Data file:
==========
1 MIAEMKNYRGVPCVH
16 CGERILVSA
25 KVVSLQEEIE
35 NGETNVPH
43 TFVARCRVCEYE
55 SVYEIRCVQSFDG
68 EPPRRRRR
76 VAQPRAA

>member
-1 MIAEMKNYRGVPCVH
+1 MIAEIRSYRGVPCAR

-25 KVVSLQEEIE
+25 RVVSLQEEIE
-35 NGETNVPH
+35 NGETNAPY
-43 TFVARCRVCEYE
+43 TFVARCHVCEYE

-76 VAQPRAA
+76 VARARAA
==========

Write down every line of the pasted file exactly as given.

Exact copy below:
1 MIAEMKNYRGVPCVH
16 CGERILVSA
25 KVVSLQEEIE
35 NGETNVPH
43 TFVARCRVCEYE
55 SVYEIRCVQSFDG
68 EPPRRRRR
76 VAQPRAA

>member
-1 MIAEMKNYRGVPCVH
+1 MIAEIRSYRGVPCAR

-25 KVVSLQEEIE
+25 RVVSLQEEIE
-35 NGETNVPH
+35 NGETNAPY
-43 TFVARCRVCEYE
+43 TFVARCHVCEYE

-76 VAQPRAA
+76 VARARAA